Hornsea construction chalks up a world-first with 4,000 tonne offshore addition
The world's first reactive compensation station, now installed midway between Hornsea Project One offshore wind farm and Horseshoe Point, where the power will come ashore.
By Grimsby Telegraph | Posted: 29 Jun 2018
A first ever in offshore wind has been racked up out of the Humber.
Hornsea Project One's offshore reactive compensation station (RCS) has just been installed, required due to the sheer distance of the wind farm from the shore
Weighing around 4,000 tonnes, the rig-like structure allows transmission of the green electricity with High Voltage Alternating Current through much longer cables than would otherwise be possible.
The reactive compensation station.
The green power is already ramped up from medium to high voltage by the 'traditional' offshore substations within the array of 174 turbines located 120km off the coast.
The RCS is roughly equidistant between the wind farm and the shore, with power hitting landfall at Horseshoe Point and skirting North East Lincolnshire to a £25 million onshore substation at North Killingholme.
Where the projects are located.
Featuring a heli-pad for easy access from Humberside, it is made up of a jacket foundation and a topside which weigh 1,500 tonnes and 2,500 tonnes respectively.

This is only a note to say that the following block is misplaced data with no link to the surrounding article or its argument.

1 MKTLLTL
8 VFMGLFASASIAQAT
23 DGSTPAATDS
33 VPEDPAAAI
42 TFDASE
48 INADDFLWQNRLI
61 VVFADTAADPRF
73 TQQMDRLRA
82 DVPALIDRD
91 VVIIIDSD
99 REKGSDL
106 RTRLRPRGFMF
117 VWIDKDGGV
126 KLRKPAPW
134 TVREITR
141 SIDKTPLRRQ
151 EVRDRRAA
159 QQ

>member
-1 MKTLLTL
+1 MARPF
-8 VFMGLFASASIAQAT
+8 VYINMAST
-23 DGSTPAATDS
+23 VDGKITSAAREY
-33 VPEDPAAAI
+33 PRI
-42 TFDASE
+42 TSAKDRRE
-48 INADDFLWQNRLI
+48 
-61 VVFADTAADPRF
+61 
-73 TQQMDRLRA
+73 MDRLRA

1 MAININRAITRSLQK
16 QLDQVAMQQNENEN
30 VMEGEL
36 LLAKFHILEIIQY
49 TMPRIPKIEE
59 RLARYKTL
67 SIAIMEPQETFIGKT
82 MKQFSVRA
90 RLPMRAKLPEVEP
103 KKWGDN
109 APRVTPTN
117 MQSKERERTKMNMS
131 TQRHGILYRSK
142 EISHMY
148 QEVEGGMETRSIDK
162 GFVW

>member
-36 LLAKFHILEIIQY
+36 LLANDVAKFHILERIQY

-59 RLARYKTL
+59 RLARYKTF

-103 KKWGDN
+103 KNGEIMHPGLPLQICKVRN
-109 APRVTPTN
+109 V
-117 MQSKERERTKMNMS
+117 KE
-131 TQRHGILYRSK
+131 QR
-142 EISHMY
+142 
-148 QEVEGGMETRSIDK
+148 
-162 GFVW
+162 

When completed in 2020 Hornsea Project One will be the biggest offshore wind farm in the world, capable of supplying electricity to well over one million homes.
The current world’s largest offshore wind farm is London Array, 630MW, which will be over taken by Ørsted’s Walney Extension (at 660MW) later this year. Hornsea Project One will have a capacity of nearly double that 1.2GW – and will be the first wind farm ever with a capacity above 1GW.
Work to bring the cable ashore at Horseshoe Point. Picture: Guy Lister.
It will be immediately followed by Hornsea Project Two, which will break the record for the largest, once again, all controlled out of Grimsby. The nearest, and furthest turbines will, however, be closer to shore.